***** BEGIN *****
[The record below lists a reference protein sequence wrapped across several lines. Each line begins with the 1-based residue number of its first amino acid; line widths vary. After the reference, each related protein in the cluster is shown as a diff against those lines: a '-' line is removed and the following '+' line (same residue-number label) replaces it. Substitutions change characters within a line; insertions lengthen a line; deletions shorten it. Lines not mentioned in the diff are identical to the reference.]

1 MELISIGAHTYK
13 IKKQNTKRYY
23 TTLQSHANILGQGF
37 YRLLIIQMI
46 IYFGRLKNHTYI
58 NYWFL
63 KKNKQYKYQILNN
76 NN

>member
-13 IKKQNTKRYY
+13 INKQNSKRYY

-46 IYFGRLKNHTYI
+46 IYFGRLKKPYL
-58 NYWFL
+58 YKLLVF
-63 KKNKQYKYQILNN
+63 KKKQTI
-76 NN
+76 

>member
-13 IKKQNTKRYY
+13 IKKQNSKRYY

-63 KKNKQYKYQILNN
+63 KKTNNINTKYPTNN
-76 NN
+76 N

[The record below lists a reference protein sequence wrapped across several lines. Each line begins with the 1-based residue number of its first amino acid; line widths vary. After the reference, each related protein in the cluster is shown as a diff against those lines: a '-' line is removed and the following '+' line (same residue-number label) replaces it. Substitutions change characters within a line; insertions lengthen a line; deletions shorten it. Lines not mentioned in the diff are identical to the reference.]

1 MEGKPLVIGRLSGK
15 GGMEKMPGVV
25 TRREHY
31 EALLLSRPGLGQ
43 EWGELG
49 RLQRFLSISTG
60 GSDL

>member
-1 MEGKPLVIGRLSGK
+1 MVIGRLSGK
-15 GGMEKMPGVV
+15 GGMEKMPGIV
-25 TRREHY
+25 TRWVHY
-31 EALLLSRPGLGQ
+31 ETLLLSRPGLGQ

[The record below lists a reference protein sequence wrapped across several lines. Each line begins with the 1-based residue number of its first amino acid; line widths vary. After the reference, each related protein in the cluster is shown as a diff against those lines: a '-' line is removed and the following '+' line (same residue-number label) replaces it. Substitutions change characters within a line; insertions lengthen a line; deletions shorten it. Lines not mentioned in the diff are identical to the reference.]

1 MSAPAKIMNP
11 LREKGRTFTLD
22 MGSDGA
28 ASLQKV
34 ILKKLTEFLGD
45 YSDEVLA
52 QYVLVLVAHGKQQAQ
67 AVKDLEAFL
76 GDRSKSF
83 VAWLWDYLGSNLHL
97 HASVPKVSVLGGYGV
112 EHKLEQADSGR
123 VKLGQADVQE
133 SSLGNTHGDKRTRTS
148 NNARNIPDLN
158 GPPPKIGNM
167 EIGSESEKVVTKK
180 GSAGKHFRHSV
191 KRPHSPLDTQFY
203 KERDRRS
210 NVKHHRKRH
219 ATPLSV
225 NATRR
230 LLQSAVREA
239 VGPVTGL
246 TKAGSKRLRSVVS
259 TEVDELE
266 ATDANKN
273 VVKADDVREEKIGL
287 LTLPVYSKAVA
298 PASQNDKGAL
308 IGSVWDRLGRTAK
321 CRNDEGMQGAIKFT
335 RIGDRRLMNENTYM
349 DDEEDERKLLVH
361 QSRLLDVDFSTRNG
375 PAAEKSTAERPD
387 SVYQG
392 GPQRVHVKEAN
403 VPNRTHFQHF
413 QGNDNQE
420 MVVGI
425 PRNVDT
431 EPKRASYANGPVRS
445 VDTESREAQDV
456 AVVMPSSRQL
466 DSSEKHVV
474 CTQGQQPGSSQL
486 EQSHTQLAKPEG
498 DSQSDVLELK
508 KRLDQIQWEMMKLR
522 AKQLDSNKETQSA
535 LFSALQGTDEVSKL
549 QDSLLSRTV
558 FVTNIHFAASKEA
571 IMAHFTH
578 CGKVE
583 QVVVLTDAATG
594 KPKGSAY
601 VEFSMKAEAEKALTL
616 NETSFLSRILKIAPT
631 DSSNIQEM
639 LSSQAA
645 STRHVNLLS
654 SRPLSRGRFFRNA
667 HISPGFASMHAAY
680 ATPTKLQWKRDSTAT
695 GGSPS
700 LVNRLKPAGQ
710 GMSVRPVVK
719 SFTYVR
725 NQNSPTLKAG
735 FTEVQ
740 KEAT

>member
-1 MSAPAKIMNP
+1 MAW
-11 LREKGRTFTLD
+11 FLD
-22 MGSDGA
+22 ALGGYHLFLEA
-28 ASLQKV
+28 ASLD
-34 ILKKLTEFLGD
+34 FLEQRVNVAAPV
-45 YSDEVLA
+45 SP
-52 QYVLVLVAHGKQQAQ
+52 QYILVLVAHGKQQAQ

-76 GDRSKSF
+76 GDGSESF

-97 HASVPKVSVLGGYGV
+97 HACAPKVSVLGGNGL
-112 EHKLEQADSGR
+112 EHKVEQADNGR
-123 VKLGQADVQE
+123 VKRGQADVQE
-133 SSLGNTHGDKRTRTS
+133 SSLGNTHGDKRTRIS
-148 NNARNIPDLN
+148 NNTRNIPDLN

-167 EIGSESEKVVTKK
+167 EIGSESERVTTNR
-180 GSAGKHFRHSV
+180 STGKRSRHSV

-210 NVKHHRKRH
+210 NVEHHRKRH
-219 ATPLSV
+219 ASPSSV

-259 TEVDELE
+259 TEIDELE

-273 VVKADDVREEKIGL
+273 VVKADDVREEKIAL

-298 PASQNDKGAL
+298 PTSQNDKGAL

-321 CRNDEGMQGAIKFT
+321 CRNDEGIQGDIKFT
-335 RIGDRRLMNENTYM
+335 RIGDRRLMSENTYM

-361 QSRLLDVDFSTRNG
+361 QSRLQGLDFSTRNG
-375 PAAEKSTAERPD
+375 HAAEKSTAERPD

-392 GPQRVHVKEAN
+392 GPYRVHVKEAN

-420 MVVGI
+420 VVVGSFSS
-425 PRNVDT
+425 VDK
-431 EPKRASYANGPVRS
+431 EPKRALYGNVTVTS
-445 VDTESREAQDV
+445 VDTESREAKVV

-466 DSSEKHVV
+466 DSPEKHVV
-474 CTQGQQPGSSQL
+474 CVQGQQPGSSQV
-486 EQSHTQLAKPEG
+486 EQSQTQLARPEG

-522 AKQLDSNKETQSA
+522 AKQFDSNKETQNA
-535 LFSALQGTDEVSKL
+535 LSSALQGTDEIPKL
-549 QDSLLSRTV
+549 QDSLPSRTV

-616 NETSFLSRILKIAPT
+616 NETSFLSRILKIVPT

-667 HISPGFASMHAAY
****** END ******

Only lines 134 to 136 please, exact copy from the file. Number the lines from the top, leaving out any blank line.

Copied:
+52 QYILVLVAHGKQQAQ

-76 GDRSKSF
+76 GDGSESF